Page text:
Rather arbitrarily I chose to make the side panels for the nightstand first. Actually it is only the second set of raised panels that I have done so I was kind of nervous and wanted to get them out of the way. For the rail and stiles I used “Sommerfeld’s Roundover Chip-Free Rail & Stile Set”. This rail & stile design eliminates chipping that is caused by a buildup of stress on the leading edges of the pattern. You can see in the pics below how the leading eadge i...
I’m very fortunate to have a sawyer close by that caters specifically to hobbyists. These are very knowledgable and nice folks. Shameless plug: Hobby Hardwood Alabama Here is a photo of the first batch of rough sawn cherry I chose: I recently reconfigured and upgraded my dust collector http://lumberjocks.com/projects/95715 which worked out great because I jointed and planed most of this wood in preparation for this build. This picture shows how well the thien baffle worked:...
I’m in the process of designing and building a cherry nightstand to match our bedroom suite. I’m going to try and preserve the style of the furniture while remaining within my skill level. I’m actually pretty far into the build now and since I’ve taken some pictures along the way I thought I would blog the process. I’ll try to post an entry for each step as time permits. The design of the nightstand took into account the style of our current bedroom suite i...
Two years ago i was introduced to high school wood working. I was formerly familiar with the trade and tools as my great uncle and grandfather were both career woodworkers making fine furniture. Ever since i made my first project the dream has been for a roll top , well its been three courses and 250 hours later , i have been all allowed to begin construction on my desk. This blog will be about building that desk. More for me to track my progress than anything but anyones welcome to come lea...
Fun and fast project. Love making these! Chris http://youtu.be/6QwGmSh6bXQ
"adirondack chair making" #1: my first adirondack chair was made in 1995, now two decades later, I am still at it
when I was a freshman in high school (1995), I won the end of the year award for woodshop when I produced an Adirondack Chair. Now 2014, I am still at it. I only get better and better at them. Now I am giving them some Texas, southwestern, rustic flare with a cut-out the shape of the state. I now make Adirondack chairs on a weekly basis mostly for therapy. But I sell them too. In post(s) to follow I will explain more about Adirondack chair making.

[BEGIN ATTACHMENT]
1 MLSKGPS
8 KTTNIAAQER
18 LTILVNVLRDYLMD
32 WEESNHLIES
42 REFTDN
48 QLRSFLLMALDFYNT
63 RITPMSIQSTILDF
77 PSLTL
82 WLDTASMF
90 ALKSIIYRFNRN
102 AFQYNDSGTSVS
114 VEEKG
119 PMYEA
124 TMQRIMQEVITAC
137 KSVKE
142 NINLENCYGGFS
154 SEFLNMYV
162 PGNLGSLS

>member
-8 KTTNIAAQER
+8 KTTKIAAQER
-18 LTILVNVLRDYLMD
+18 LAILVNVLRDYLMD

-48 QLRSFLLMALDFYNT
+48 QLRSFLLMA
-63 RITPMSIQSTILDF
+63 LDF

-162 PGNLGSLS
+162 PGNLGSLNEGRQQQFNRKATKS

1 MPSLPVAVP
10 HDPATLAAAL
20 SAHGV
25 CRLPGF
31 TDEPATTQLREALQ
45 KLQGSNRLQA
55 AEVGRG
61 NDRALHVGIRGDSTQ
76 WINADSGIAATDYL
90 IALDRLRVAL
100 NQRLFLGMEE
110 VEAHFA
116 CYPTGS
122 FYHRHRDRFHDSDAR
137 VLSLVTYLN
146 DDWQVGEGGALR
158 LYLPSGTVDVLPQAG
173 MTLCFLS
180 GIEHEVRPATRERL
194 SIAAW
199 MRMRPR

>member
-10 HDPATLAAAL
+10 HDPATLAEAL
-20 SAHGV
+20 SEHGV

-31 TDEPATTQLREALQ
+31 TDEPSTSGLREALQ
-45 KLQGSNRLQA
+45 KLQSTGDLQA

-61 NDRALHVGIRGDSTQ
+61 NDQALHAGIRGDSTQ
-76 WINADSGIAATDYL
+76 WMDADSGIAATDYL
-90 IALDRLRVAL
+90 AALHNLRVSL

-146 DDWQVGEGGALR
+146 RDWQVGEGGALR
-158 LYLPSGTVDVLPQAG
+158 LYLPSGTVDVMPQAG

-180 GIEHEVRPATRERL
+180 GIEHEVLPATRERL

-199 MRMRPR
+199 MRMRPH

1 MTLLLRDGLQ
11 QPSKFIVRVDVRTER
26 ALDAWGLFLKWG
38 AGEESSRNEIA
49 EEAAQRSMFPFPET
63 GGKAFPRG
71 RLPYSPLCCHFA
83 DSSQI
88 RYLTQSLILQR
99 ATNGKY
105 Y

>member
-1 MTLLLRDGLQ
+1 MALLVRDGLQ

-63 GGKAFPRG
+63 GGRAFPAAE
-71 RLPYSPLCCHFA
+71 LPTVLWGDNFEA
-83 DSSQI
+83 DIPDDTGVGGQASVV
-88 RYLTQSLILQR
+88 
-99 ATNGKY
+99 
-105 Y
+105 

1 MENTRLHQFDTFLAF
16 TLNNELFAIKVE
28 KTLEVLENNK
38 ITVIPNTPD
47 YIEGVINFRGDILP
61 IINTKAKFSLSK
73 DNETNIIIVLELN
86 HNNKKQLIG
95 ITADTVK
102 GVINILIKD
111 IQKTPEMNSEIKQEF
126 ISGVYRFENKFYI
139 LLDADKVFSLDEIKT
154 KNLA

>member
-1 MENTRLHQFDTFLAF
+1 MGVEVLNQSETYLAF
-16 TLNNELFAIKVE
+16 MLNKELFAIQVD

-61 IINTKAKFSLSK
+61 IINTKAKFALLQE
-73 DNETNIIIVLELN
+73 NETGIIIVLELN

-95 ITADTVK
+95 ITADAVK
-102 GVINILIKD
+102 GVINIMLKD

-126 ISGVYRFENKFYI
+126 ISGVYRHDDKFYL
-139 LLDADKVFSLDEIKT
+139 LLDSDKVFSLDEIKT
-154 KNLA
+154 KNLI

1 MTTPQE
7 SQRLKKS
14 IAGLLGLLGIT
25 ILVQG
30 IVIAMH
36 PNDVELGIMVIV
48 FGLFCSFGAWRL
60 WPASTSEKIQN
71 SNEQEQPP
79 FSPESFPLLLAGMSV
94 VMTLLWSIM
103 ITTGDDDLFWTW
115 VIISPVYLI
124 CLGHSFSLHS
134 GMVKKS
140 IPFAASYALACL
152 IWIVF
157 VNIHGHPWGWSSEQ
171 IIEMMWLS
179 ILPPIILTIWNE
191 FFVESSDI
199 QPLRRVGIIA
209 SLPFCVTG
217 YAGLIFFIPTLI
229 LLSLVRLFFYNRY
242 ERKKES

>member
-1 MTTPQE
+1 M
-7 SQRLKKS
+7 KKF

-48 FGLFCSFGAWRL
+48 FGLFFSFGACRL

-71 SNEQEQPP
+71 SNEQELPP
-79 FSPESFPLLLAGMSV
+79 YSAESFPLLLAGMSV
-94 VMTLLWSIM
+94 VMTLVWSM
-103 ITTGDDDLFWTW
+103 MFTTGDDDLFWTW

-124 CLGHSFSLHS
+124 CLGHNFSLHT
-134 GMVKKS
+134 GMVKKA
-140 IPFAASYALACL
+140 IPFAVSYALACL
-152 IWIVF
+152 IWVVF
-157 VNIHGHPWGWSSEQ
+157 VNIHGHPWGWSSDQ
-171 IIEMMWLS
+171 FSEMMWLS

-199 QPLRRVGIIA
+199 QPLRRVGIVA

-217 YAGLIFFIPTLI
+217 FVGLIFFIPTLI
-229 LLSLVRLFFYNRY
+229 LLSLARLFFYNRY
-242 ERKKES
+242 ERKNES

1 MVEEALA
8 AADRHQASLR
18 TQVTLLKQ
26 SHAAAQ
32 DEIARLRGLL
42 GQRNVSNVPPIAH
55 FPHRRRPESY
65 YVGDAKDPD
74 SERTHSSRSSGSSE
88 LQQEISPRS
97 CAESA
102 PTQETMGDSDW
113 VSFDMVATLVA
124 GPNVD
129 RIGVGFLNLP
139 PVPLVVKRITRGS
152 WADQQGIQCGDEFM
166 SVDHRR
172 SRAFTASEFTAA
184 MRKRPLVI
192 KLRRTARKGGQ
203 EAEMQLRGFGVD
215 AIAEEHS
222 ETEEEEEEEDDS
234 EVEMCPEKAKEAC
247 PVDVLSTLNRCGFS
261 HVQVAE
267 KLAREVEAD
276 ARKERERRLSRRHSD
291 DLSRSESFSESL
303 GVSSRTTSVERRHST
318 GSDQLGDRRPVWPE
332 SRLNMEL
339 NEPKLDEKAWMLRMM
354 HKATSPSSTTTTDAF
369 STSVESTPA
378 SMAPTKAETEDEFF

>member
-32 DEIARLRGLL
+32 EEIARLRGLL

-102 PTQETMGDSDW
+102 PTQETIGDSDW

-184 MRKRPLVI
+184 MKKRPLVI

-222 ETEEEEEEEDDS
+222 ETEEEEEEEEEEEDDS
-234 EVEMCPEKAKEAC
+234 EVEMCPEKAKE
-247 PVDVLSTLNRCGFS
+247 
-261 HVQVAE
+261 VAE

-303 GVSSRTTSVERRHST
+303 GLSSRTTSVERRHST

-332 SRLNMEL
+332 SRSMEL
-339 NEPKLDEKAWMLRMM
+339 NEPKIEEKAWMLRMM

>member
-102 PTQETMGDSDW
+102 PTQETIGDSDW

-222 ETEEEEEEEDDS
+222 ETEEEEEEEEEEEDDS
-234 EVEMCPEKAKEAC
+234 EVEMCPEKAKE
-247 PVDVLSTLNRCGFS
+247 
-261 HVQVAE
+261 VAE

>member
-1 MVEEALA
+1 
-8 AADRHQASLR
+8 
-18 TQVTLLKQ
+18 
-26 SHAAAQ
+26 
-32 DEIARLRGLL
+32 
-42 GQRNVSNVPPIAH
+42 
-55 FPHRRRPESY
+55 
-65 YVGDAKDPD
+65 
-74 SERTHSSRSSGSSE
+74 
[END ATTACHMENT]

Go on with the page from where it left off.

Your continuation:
The present dictates of fashion require that every bed these days be covered in a multitude of pillows; God forbid there not be sufficient padding for one to lie their head upon. However, we men are simple creatures. One pillow, or two at the most, does it for us. This of course presents a quandary: where do we put all the stupid little throw pillows that get in the way of the useful pillows? The good people of Pottery Barn of Ethan Allen would have you buy a $600 blanket chest to stash these...
The Sides are S4S Red Oak and the Lid is S4S White Oak with a little character. The lid is a floating panel which I glued up with the box sides and then I cut the lid on the table saw. The bottom is pretty simple, and is made of 1/4 inch oak ply with upholstery leather. Next part is the tray for holding standard sized paper.
Starting to look like something now. Still needs a little more sanding and a nice finish before parting the top from the bottom. I had intended to do a fully functional humidor for this test, but I went to Woodcrafters today and found out that Spanish Cedar has skyrocketed, so since this is a test, I will probably make the liner out of some inexpensive wood and just make this a box. The wood is hemlock, and is very cheap, but I chose it because I liked the nice tight straight grain. It ...
This is a picture of my first test humidor, obviously it’s a work in progress. I’m using box joints like this for it, and I am using the Freud box joint table saw blade set. I chose some cheap hemlock because I was not sure how well I would do. Aside from some tear out because my table saw jig was set up ( sawn through ) for 3/4” depth of cut, and now for the build I’m using 1/2” wood and depth of cut, it didn’t come out too badly. The tear out problem was...
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